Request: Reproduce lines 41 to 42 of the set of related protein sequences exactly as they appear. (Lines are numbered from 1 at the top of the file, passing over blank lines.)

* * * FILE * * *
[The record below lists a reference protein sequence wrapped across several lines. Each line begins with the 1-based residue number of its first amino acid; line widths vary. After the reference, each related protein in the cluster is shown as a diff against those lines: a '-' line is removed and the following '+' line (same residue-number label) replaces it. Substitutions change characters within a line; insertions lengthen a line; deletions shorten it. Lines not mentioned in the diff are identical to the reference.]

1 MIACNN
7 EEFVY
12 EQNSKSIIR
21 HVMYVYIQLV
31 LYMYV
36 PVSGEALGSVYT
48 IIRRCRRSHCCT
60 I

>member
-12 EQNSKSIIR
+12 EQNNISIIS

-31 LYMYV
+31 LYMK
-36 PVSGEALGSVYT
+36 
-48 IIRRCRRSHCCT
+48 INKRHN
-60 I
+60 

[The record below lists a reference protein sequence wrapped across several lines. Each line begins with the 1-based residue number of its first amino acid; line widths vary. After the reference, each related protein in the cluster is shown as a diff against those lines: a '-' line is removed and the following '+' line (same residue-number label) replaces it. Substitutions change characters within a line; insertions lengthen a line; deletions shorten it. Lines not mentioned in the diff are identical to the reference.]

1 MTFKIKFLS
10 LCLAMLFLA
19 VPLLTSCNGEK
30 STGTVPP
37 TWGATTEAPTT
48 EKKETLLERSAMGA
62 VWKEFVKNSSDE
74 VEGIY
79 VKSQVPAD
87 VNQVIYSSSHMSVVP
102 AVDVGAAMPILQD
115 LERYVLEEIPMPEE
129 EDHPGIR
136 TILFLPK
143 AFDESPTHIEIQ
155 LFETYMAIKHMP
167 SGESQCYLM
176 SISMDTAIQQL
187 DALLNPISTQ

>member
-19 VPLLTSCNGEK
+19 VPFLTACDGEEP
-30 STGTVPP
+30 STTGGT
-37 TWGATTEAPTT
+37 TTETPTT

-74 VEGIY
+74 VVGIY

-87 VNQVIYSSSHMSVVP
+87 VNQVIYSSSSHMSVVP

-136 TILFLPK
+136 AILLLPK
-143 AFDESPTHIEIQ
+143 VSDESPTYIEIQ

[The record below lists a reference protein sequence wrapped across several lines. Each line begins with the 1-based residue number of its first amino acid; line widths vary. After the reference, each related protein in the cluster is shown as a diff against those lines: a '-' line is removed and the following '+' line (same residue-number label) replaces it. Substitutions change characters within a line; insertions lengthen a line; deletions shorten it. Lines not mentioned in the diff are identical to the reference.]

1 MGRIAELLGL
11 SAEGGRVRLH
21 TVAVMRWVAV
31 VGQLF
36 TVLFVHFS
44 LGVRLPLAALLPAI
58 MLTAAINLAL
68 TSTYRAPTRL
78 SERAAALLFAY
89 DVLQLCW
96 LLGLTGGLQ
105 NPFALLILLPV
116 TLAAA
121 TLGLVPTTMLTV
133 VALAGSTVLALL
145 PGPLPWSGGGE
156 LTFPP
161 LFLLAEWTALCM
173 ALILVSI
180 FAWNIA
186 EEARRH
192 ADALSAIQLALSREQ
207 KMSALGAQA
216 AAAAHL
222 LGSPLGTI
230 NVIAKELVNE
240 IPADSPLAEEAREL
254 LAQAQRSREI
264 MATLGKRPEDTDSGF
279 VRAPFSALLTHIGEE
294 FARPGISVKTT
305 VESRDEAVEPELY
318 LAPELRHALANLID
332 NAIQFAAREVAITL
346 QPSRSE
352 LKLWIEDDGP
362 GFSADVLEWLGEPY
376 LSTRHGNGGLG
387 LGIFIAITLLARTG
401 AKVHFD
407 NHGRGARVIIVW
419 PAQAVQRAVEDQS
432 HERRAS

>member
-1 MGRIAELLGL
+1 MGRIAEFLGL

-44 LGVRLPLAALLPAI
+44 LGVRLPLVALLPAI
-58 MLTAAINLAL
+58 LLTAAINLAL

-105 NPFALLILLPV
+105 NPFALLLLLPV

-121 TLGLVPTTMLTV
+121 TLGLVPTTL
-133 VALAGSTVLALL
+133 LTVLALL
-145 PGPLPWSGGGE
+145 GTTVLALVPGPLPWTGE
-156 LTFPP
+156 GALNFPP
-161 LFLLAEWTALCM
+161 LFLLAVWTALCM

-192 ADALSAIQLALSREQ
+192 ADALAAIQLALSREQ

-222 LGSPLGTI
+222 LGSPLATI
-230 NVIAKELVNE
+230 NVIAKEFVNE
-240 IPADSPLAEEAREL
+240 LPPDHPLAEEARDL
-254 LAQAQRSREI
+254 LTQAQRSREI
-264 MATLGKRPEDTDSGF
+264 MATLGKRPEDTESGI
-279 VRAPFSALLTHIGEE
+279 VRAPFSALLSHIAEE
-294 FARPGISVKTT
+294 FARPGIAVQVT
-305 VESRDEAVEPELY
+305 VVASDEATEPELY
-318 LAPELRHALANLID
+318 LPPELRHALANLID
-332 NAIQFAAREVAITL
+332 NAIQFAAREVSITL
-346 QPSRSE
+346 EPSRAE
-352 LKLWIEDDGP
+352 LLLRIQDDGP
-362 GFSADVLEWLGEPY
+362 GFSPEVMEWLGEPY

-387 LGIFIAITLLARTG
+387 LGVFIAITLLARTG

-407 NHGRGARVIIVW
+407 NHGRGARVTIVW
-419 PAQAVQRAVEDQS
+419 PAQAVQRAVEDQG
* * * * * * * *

>member
-19 VPLLTSCNGEK